In the middle of these structural changes, Agudelo and the executive branch also wanted to keep members of Student Government in mind. During the fall 2022 semester, Secretary Jess Schmidt and Chief of Staff Braden Strackman created Social and Professional Activities (SPA) — which organized many social and professional activities to engage student senators. 

“Student Government has a high turnover rate,” Schmidt said. “We don’t have a lot of junior or senior senators who are not in the cabinet and not on exec. How do we make sure that we are supporting senators throughout their time in Student Government and throughout their time at Wake Forest? And how are we getting first-year senators involved?”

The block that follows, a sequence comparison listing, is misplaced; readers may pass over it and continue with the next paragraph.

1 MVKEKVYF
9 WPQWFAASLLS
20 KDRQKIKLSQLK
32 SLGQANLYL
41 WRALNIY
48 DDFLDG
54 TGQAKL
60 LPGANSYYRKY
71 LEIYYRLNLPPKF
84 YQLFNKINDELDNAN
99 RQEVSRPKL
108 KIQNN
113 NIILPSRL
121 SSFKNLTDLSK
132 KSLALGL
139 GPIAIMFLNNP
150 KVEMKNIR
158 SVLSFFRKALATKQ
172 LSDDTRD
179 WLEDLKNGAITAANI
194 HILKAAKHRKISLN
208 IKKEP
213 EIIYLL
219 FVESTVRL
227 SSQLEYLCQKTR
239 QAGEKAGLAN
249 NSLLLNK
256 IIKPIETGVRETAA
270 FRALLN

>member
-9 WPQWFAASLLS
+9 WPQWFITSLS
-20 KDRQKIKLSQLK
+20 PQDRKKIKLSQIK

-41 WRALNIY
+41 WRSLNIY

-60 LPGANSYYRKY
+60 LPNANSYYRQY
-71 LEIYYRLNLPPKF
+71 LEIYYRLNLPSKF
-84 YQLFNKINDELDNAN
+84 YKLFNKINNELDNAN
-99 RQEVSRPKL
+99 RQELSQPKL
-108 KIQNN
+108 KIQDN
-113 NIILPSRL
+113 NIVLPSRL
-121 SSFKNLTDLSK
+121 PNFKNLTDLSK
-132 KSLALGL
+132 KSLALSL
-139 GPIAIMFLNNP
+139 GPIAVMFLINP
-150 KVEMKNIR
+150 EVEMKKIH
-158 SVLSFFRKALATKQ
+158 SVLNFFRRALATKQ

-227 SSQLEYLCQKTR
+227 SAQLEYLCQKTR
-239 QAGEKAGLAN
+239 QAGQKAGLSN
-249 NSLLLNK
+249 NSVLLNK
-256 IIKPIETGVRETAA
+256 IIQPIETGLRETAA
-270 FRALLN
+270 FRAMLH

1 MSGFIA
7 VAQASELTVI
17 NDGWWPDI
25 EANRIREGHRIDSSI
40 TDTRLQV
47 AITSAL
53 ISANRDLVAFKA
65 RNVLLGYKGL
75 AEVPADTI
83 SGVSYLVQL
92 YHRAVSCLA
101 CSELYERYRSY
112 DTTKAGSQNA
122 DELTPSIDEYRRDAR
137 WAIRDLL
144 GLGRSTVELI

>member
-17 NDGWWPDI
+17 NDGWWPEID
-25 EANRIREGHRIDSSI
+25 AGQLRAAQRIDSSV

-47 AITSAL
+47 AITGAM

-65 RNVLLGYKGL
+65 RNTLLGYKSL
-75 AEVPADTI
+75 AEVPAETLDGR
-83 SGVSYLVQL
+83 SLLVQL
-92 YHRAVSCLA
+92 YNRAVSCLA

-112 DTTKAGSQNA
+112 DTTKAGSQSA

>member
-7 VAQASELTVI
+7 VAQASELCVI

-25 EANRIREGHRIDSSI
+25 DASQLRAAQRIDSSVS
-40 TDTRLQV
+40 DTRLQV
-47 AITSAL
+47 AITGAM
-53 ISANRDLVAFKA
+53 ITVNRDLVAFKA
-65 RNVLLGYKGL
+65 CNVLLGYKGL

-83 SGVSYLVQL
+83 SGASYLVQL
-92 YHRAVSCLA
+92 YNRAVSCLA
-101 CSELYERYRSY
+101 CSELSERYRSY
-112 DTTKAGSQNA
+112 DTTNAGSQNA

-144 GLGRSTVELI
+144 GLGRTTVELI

Activities included networking nights, jeopardy and coffee chats, which is a buddy system that helps members of Student Government connect with one another. Schmidt also explained that committee report presentations during senate meetings have changed — instead of solely co-chairs giving the presentation, any committee member can now present the report. 

“If people are passionate, they’re engaged,” Schmidt said. “They feel like they’re doing something right.”

As her term concludes, Agudelo expressed hope that the next executive team will continue the work she started and strive to make Student Government an organization where students can advocate both for others and themselves. 

“The point of Student Government is that you’re engaging the student body — because if you’re not, then you’re not representative of it,” Agudelo said. “I think that’s what’s most exciting and hopeful for me, is that this work won’t just get lost in translation.”